Rains to subside: Met

HARARE - The rains that have drenched most parts of the country lately are set to slightly lessen, the Meteorological Services Department (Met) said.

This comes as the country is expected to experience La Nina — a climatic condition characterised by above normal rains — in the 2016/17 season.

Met said while there are chances of above normal rainfall, the country should anticipate one drought or another.

Its senior forecaster, Tich Zinyemba, said while all areas are forecast to be hot and humid with sharp downpours, it will be concentrated along the watershed and the Eastern highlands areas.

He warned that “in case of heavy rain and flooding, if possible stay indoors and off the roads, avoid crossing rivers and swollen streams where water is above your ankles,” adding that people must “never drive on a road covered by water”.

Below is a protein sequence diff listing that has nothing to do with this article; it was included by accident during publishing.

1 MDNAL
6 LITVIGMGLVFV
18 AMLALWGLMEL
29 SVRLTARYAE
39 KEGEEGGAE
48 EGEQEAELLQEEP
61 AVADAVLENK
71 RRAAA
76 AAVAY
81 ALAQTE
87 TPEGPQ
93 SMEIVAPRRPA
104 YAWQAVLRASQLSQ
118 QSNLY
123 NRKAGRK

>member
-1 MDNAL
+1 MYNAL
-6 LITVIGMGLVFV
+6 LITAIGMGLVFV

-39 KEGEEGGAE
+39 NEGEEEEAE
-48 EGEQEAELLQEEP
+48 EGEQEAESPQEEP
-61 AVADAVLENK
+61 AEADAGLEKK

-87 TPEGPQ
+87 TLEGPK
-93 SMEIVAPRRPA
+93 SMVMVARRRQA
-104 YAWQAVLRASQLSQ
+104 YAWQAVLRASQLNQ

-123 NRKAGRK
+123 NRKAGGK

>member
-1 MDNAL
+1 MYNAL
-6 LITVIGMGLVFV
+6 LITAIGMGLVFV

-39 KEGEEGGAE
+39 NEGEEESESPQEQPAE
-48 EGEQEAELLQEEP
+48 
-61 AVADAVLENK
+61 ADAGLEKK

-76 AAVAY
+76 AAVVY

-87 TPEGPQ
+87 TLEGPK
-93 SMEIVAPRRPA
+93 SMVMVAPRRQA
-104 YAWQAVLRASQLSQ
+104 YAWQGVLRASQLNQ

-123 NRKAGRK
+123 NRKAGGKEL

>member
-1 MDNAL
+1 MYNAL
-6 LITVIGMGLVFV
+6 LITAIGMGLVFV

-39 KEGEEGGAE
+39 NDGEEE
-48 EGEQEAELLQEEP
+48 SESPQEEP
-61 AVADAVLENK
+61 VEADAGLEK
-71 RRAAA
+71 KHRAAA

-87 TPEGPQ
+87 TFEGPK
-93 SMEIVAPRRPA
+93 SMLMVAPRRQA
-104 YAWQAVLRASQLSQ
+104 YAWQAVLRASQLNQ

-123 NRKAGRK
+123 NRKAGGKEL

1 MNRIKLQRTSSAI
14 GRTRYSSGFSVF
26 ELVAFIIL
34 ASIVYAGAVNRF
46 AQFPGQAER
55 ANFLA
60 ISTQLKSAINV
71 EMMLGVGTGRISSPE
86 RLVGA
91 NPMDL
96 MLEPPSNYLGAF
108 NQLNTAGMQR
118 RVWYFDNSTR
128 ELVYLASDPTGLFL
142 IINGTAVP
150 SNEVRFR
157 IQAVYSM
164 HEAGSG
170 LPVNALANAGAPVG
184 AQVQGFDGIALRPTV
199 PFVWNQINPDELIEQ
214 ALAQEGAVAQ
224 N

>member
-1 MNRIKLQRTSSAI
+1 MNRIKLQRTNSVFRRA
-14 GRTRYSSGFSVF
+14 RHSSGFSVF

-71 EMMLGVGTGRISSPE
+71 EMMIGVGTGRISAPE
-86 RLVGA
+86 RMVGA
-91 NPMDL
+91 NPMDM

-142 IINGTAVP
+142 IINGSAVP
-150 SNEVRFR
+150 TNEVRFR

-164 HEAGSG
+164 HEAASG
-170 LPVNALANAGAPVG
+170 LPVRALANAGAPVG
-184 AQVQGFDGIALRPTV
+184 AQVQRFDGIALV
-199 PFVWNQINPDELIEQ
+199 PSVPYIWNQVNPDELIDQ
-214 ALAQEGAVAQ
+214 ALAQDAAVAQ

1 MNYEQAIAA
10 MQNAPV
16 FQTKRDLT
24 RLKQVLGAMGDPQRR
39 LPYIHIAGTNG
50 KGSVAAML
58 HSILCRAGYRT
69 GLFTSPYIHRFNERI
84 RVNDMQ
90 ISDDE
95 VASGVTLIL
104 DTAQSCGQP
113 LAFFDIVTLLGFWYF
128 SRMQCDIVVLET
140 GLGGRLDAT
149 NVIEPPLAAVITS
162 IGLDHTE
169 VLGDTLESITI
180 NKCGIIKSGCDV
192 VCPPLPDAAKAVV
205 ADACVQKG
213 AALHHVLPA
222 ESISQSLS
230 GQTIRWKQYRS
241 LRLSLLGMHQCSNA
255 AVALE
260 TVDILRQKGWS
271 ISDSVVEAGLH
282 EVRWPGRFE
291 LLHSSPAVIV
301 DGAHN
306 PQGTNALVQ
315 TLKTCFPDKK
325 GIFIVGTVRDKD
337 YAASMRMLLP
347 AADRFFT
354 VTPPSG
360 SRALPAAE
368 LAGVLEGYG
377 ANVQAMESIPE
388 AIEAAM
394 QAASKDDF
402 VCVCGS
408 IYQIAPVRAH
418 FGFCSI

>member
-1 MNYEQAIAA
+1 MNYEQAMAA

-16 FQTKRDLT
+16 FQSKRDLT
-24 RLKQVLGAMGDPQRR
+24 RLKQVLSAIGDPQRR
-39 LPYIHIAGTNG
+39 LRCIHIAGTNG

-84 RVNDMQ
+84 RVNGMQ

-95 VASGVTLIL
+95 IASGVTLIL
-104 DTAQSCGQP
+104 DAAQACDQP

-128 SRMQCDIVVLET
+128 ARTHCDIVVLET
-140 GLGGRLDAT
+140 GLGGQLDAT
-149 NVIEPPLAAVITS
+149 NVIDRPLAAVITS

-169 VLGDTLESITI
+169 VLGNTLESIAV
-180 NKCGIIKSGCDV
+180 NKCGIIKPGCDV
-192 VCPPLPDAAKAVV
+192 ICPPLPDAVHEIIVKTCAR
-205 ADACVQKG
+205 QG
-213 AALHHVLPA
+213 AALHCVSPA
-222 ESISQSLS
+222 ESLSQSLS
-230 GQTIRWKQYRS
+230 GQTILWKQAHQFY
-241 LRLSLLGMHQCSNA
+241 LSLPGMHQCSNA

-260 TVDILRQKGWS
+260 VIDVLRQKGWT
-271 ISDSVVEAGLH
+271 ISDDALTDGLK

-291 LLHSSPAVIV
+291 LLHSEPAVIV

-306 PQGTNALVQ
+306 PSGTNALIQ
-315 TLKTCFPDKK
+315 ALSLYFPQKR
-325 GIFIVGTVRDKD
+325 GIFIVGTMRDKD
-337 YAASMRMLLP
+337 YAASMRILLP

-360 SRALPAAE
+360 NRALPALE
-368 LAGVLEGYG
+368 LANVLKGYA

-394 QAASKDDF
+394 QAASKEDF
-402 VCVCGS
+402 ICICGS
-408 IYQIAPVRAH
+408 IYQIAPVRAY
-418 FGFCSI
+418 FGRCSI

Last week, heavy rains flooded homes in the high density suburb of Mbare damaging household property.

Residents in the area, however, blame the construction of a shopping complex along Simon Mazorodze arguing that it is blocking the free flow of water.

Recently, a bridge at Munyukwi River in Murehwa was washed away after more than 100 millimetres of rain were received in less than six hours.

According to the Zimbabwe National Water Authority (Zinwa), some of the country’s major dams have started recording increases in water levels.

Zinwa claims that though the water levels are rising at a relatively slow pace, the national dam water level average is now at 41,4 percent, up from 37,3 percent as at December 12 last year.

Harare’s Chivero dam is 59,7 percent full after rising by 4 percent while Manyame dam currently is now 78 percent, up 1,7 percent.

Osborne Dam in Manicaland recorded a rise of 1,7 percent and is now at 24,2 percent full, while Bulawayo’s Mtshabezi Dam stands at 46,1 percent.

Exchange Dam in the Gwai catchment is 88,9 percent full while Masvingo’s Mutirikwi Dam remains low at 5,7 percent and Mazowe is still at 4,8 percent full.

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